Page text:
The Offers in Compromise (OIC) program, through which thousands of delinquent taxpayers negotiate down their debt to the IRS each year, has been revised and the new application package is now available, NAEA E@lert reports. While negotiating an OIC has never been an option for the majority of taxpayers, key features of the program have changed dramatically enough that it will no longer be feasible for some and will be available to others for the first time.
Designed for taxpayers who might never be able to pay off their entire assessed liability for tax, penalties and interest in the years covered by the offer—“uncollectible accounts,” in IRS parlance—the OIC program has seemed like a lifesaver to many taxpayers in over their heads and has resulted in IRS collection of some debts that might otherwise have remained on the books.
Among the changes, which result from the Tax Increase Protection and Reconciliation Act of 2005 (TIPRA), taxpayers filing a lump-sum offer must pay a non-refundable 20 percent of the offer amount with the application. This upfront payment may be too steep for many taxpayers in trouble.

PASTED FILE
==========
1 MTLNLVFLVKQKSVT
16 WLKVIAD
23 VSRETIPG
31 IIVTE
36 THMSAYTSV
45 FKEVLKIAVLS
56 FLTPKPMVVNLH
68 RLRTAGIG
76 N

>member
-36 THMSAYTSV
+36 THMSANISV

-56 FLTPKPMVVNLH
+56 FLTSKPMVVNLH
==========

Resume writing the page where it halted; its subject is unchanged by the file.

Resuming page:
“The 20 percent nonrefundable deposit will stop all Offers funded by a mortgage on property, or large dollar OICs where the deposit exceeds $250,000,” says Dave Levine, EA, an enrolled agent in Reno Nevada and former IRS Revenue Officer. “For the past few months I’ve been telling my clients that if the debt is over $100,000, plan on going through the appeals process, since large dollar offers are seldom approved at the lower levels.”
On the other side of the coin is the new income level threshold at which applicants must pay the 20 percent down payment or an initial installment payment. The new threshold is set at approximately 250 percent of the Health and Human Services-calculated poverty level, making an OIC accessible to many Americans with low incomes.
Included in the changes is a redesigned checklist to help taxpayers determine whether or not they are eligible to file an OIC before they invest time in preparation. If they feel they are and choose to go this route, the National Association of Enrolled Agents (NAEA) recommends consulting a licensed tax professional.
“The program is tough and self-prepared OICs have a very low rate of approval,” comments Levine, whose experience as an IRS Revenue Officer has given him insight into the inner workings of the OIC approval process. “On the other hand, it’s workable with a highly-trained professional.”